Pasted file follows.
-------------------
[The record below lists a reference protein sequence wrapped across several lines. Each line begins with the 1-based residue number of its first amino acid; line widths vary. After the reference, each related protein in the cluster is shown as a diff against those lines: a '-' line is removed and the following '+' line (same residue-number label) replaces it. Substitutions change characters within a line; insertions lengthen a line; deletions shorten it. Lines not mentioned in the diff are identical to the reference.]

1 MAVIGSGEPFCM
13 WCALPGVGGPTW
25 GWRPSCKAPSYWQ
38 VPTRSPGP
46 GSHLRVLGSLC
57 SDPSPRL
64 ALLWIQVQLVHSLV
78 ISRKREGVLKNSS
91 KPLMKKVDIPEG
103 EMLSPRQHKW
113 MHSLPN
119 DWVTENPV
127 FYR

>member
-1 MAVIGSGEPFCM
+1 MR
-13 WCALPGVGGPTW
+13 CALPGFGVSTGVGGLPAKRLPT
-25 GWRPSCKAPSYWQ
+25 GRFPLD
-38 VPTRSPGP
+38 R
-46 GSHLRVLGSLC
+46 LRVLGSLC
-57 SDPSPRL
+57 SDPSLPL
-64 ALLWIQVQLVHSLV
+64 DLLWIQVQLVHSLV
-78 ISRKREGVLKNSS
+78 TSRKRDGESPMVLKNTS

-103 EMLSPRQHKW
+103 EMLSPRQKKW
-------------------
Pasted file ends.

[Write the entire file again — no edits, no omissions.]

[The record below lists a reference protein sequence wrapped across several lines. Each line begins with the 1-based residue number of its first amino acid; line widths vary. After the reference, each related protein in the cluster is shown as a diff against those lines: a '-' line is removed and the following '+' line (same residue-number label) replaces it. Substitutions change characters within a line; insertions lengthen a line; deletions shorten it. Lines not mentioned in the diff are identical to the reference.]

1 MAVIGSGEPFCM
13 WCALPGVGGPTW
25 GWRPSCKAPSYWQ
38 VPTRSPGP
46 GSHLRVLGSLC
57 SDPSPRL
64 ALLWIQVQLVHSLV
78 ISRKREGVLKNSS
91 KPLMKKVDIPEG
103 EMLSPRQHKW
113 MHSLPN
119 DWVTENPV
127 FYR

>member
-1 MAVIGSGEPFCM
+1 MR
-13 WCALPGVGGPTW
+13 CALPGFGVSTGVGGLPAKRLPT
-25 GWRPSCKAPSYWQ
+25 GRFPLD
-38 VPTRSPGP
+38 R
-46 GSHLRVLGSLC
+46 LRVLGSLC
-57 SDPSPRL
+57 SDPSLPL
-64 ALLWIQVQLVHSLV
+64 DLLWIQVQLVHSLV
-78 ISRKREGVLKNSS
+78 TSRKRDGESPMVLKNTS

-103 EMLSPRQHKW
+103 EMLSPRQKKW